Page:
One of a coterie of great Liverpool bands struggling for recognition during the mid-to-late 1980s, The Da Vincis should never have slipped through the cracks. Yet despite a great mini-LP, ‘Eating Gifted Children’, a couple of corking singles and the inevitable John Peel sessions, the band never received their due.
To their credit, Cherry Red Records recently acknowledged The Da Vincis’ legacy, shoehorning their still bracing ‘When You’re In’ onto CD5 of their about-to-be-released Liverpool box set, ‘Revolutionary Spirit’. The band’s ex-bassist, Chris Stevens, also rejoined the fray in recent years, sculpting several great unsung records with two stalwart local roots-rock outfits, Rattlebus and Mudcat Landing.
Hearteningly, The Delian Pool is another fresh project concerning a former Da Vinci, in this case guitarist Martin Ward who has teamed up with bassist/ electronica wizard Kevin Downey to create some startling new noise.
Trading on past glories is clearly not an issue here. Describing themselves as simply “a two-piece band from The Wirral in the UK” (albeit adding the enigmatic codicil, “periodically, we are allowed to interact with other people”), the band’s Facebook page gives little away and neither does their name. In pre-AD times, the Delian League was an association of Greek city states whose purpose was to continue fighting for the Persian Empire, but it’s unlikely that ancient historical nugget cuts much ice here.
Probably the whole point of the exercise is for the band to keep their audience guessing, for their eponymously-titled debut LP is something of a tabula rasa for Martin Ward. Aside from the aggressive ‘Ogle Overwhelmed’ and the infectious ‘Zurich Tzara Zeal’, his electric guitar is employed sparingly and anyone about to enter here expecting anthemic rock’n’roll will need to park their prejudices at the door.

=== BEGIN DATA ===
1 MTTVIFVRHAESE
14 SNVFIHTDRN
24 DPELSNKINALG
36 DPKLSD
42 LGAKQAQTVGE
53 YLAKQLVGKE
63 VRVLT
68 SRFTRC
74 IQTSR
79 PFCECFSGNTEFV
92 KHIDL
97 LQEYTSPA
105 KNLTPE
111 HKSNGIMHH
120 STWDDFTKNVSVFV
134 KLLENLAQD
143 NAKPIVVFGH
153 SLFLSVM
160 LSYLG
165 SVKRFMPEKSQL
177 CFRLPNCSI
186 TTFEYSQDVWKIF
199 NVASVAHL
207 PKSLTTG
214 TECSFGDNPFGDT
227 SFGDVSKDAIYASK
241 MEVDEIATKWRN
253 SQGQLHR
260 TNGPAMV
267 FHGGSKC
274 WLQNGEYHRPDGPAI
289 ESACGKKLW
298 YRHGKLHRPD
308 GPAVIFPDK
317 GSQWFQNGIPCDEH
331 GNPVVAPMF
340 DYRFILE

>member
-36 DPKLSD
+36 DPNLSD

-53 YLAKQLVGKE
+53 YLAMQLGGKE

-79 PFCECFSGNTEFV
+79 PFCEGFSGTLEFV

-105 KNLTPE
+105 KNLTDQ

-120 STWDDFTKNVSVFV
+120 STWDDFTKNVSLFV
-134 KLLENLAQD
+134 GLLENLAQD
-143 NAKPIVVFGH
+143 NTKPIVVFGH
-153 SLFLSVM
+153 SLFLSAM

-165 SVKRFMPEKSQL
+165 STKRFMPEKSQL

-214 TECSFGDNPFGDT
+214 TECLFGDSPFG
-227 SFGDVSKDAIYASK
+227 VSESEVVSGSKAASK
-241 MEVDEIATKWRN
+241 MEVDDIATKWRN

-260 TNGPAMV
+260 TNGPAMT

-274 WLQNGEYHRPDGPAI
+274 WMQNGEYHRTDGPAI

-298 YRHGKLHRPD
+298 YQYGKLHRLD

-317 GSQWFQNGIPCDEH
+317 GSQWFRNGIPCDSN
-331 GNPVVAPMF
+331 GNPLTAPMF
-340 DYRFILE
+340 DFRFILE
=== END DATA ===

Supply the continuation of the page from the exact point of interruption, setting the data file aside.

Spiritually, at least, ‘The Delian Pool’ is actually a lot closer to the output of pioneering post-punk Wirral-based antecedents such as Dalek I Love You. Downey’s moody synth washes and Ward’s dark, commanding croon are to the fore on early tracks such as ‘Berners Folly’ and the surreal ‘Captain’s Table’ (“seaweed sandwiches for able seamen”), while the duo build a hypnotic, krautrock-style groove on the lithe, seven-minute ‘Dreamscapegoats’.
Elsewhere, they veer off at fascinating tangents on tracks such as ‘Leaves’ – a stark, mystery-coated ballad with lowing strings – and the tongue-twisting ‘Itisasitis’ (sic), which apparently addresses the relentless pace of modern day life (“no room to roam for you and me”) over pared-back beats and a burrowing bassline. Perhaps best of all is the closing ‘Subterrania’: a voyeuristically creepy, Tales Of The Unexpected-style workout (“what’s beneath the floorboards? A hidden mystery crypt…to hide the remains of servants…”) which plays out over droning ambience and chilly atmospherics.
Regardless of modern fads and fashions, then, this is a finely-tuned debut album, laced with sleek pop, weird electronica and rife with intrigue. Where Messrs. Ward and Downey take it from here is anyone’s guess, but I believe they’ll retain the element of surprise for in ‘The Delian Pool’ it seems still waters really do run deep.
The Delian Pool Facebook page